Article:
Archive for the ‘Session Proposals’ Category

  • Break These Values: Game Your Discipline (A Talk and Make Session)

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    At THATCamp CHNM 2012, Mills Kelly led a session on “Pedagogies of Disruption” that outlined ways of teaching humanities knowledge by disrupting values: turning what a field cares about on its head in order to teach it (see the linked GoogleDoc for some fantastic assignment ideas and example values). Let’s hold a session that puts a gamic twist on disrupting values to learn and teach: » Read the rest of the entry..

  • Session Request: Mod Videogames for Great Knowledge!

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    Screengrab of poster from Fallout 3 videogame showing "Pip Boy" mascot and the words "prepare for the future"
    If another attendee or two has experience using mod tools to create a video game version/segment with a DH flavor (e.g. making an argument, use within the classroom), perhaps they could co-facilitate a talk session about existing mods to check out, values/lessons/arguments begging to be modded into specific games, and the technical considerations behind modding games DH-style (e.g. recommended tutorials or games with well-documented mod systems).

    I’ve started to work on a Fallout 3 mod with two aims: magnify and augment the game’s message about textual and archival memories, and create something encapsulated enough that it can be jumped into by players who haven’t played Fallout, FPSs, or don’t consider themselves gamers (e.g. likely some of the students in a humanities undergrad classroom). It would be interesting to hear from others about modding aspirations and challengesPicture of Fallout 3 Pip Boy, as this is my first experience.
    (If you’re specifically interested in Fallout 3 as a great game for modding, check out Trevor Owen’s Play the Past piece arguing for the game as the “World’s Best History/Archeology Sim” and substantiating the claim that “despite having no history in it, Fallout 3 is the world best history game”.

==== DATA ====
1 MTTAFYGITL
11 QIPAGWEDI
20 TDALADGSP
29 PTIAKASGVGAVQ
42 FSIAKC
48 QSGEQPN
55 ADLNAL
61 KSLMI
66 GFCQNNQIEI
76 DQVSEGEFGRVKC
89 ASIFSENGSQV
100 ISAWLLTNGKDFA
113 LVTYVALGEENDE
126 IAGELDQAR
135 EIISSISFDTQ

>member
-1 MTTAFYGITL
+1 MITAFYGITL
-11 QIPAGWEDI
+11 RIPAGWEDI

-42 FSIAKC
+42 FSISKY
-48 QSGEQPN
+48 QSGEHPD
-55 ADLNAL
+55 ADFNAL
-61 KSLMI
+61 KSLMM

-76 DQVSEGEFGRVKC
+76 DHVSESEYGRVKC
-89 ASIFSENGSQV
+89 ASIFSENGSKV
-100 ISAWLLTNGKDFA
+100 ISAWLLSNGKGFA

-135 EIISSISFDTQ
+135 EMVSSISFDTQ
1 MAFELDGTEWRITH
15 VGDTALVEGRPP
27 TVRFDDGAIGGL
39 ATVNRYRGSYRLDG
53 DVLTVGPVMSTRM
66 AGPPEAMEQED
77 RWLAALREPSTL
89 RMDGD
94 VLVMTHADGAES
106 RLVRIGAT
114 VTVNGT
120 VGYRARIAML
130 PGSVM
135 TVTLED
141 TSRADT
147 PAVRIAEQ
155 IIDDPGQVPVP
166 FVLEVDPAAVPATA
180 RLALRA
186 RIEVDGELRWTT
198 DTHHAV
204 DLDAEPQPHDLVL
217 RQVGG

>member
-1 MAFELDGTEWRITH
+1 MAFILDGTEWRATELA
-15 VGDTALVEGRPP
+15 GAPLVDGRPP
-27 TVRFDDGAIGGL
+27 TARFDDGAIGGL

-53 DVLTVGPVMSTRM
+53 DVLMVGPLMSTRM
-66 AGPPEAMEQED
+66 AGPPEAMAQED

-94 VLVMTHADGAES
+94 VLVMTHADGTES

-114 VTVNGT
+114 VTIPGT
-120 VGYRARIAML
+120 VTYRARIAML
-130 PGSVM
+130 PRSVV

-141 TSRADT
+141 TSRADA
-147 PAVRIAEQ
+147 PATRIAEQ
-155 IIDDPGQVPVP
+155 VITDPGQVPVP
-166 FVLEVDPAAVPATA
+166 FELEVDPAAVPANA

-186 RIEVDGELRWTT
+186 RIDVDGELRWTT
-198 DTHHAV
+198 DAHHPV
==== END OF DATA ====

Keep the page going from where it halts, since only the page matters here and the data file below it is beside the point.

• Session Proposal: What Needs to be in a Pedagogical Game?

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    So, I have a game I’ve just finished called A Tragedy in Five Acts, which focuses on the formula of Shakespeare’s tragedies and recreating that through a play experience. I’d like to release a version that’s more specifically geared toward pedagogy, but one of the questions I’m running into is, “what would go into a pedagogical version? Is it even necessary?” I’d like to talk about the difference (if any) between a game intended for entertainment and a game intended for teaching, whether or not there’s anything useful in creating that difference, and what sorts of things that difference might entail.

  • Session Proposals

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    portal-poster

    It’s time to get ready for THATCamp Games 2013! If you haven’t made your travel plans, we have some suggestions on our travel page. You can also use Twitter or the Teamwork Forum to find potential room or ride shares.

    But remember, this isn’t a traditional conference, and there’s no need to prepare a paper or presentation. Instead, use this blog to propose a session around ideas in technology, humanities and games that you’d like to share, discuss, debate, hack and build during the course of our weekend. There are great suggestions for proposing sessions on the THATCamp main site and at the Original THATCamp Games site (Pages 1 through 5).

    Feel free to get started now! If you are a participant, you should have your account information in your email–-check your spam folder or email us if you have any concerns. And, PLEASE, don’t forget to fill out the questionnaire, as we need your t-shirt size and attendance plans!

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